They’re the scourge of our elections. You know it. Certainly, everyone in Miami-Dade politics knows that boleteros flout the law, defile ballots and corrupt elections, and that they do it for pay. For whatever piddling sums they can extract from the candidates or their operatives.
They only exist because our peculiar political cultural allows them to. Candidates either pay illegal ballot brokers and exploit their sleazy services or they don’t. But even those candidates in Miami-Dade County who reject overtures from ballot outlaws haven’t done much to stanch the corruption.
“We haven’t heard from them. They haven’t called us. Not one call.” It was the voice of someone close to the investigation of the county’s latest spate of absentee ballot violations. It was a voice roiling with frustration.
Last week, El Nuevo Herald reporters Melissa Sanchez and Enrique Flor interviewed judicial candidates who said that before the Aug. 14 election, they had been approached by boleteros offering to deliver the votes they needed to win, via absentee ballots. María Elena Verde, who won her circuit judge election, told El Nuevo Herald that a broker had confided to her, “This morning I was sitting in that kitchen filling out absentee ballots. I can put your name on the ballots.”
Lourdes Cambó, who lost her county judge race, said a broker offered to collect votes for $1,500, lowering the price to $1,300 when she declined, then to $1,000 after another rejection. “It’s an insult to the democratic system,” Cambó said. “Judges have to be almost saints, and they can’t be hiring boleteros.”
Both candidates indicated that they were outraged by this illegal stuff. But neither of them picked up the phone. Neither called the police or the state attorney’s office or the FDLE or the FBI.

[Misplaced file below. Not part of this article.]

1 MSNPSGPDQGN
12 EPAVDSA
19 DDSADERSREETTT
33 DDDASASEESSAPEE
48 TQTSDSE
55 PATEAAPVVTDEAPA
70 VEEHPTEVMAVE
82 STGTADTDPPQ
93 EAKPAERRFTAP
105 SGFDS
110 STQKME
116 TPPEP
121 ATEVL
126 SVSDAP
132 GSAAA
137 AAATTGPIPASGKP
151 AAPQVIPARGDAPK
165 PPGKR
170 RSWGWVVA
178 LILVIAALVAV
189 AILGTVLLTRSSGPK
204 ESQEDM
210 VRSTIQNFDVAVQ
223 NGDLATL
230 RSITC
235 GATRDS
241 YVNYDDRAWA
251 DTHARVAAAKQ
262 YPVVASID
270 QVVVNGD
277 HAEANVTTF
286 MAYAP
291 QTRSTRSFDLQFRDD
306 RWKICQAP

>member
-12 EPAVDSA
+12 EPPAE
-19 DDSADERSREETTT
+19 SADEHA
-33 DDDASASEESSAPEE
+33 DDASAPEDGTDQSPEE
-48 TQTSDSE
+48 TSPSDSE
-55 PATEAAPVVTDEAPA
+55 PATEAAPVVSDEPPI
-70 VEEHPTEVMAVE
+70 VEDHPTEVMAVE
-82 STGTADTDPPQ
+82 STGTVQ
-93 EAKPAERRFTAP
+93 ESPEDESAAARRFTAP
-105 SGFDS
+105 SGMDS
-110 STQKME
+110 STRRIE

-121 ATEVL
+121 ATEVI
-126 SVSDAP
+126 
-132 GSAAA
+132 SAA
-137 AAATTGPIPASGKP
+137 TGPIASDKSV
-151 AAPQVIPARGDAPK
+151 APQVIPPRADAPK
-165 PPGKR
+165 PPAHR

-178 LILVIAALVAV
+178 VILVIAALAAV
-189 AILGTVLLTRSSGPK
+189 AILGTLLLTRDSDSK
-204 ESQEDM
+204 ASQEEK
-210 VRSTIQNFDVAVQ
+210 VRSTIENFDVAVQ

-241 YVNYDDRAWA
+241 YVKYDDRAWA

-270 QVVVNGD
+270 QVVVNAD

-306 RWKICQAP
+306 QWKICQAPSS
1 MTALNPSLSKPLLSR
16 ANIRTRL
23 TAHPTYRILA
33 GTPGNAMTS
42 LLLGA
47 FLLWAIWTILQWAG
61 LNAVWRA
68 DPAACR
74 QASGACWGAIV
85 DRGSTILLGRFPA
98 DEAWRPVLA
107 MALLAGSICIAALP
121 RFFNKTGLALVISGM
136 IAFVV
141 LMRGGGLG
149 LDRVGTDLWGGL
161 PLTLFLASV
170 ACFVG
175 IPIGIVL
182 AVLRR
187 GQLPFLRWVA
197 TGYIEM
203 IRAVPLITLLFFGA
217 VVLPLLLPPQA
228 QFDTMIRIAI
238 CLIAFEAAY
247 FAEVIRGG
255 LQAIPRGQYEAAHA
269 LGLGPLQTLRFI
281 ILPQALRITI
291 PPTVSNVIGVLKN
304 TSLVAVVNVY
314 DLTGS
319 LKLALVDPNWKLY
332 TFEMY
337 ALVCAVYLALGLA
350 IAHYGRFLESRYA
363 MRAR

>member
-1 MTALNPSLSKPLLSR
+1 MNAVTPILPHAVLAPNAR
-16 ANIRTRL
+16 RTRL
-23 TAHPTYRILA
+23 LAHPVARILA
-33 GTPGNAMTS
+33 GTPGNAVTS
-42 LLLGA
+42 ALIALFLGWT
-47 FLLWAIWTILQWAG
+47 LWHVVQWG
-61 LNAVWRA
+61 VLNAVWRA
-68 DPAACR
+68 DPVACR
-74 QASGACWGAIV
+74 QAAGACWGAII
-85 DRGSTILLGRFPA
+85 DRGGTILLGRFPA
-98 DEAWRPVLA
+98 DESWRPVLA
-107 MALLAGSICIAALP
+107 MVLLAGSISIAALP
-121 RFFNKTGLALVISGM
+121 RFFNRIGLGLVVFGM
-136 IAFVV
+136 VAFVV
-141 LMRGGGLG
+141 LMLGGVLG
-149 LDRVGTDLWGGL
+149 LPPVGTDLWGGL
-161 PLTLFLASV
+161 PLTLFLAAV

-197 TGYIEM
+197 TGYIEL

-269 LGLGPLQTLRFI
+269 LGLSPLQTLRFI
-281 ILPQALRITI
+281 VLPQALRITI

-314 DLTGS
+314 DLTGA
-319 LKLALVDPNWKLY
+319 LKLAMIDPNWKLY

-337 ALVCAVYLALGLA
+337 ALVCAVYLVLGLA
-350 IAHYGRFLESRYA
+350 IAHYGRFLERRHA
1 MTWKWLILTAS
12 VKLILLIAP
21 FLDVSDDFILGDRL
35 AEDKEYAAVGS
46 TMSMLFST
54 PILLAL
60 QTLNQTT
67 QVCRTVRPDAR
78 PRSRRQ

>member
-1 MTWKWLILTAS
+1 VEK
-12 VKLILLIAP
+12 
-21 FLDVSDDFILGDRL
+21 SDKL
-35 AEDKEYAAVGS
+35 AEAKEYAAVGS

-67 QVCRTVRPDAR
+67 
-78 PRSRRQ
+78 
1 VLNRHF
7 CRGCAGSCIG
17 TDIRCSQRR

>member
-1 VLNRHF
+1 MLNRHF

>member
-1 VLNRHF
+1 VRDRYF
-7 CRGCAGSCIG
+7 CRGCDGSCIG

“These are judicial candidates, of all people,” said that seething law-enforcement source on the phone. “And I’ve got to read about this in the newspaper? After the election, when it’s too late to make a case? We could have had an undercover officer work this. We could have protected the candidates identities. But now …
“What the hell were they thinking? And they were running to be judges? … We could be in front of them, trying to compel a witness to testify in a criminal case, yet when they saw a crime …”
They didn’t do what judges expect of other citizens.
Of course, it’s a little unfair to harp on the candidates who agreed to talk to El Nuevo Herald. Boleteros approached these two because these bottom feeders in the campaign industry assume that most candidates, or at least their surrogates, will write the check. (If for no other reason than to keep the boleteros from going to work for their opponent.) Reporting by the Herald and El Nuevo Herald indicate that candidates and their campaign consultants have been hiring the boleteros for years.
Some, like Cambó and Verde, reject the brokers yet remain passive in the face of corruption. Surely, of all people, lawyers, sworn officers of the court, should know better. Yet lawyers running for all sorts of local offices have either hired absentee ballot brokers or failed to report their unseemly overtures to law enforcement. “It’s no different than if someone approached them with a truckload of stolen computers,” said my source, the fellow still waiting for that first phone call from an outraged candidate.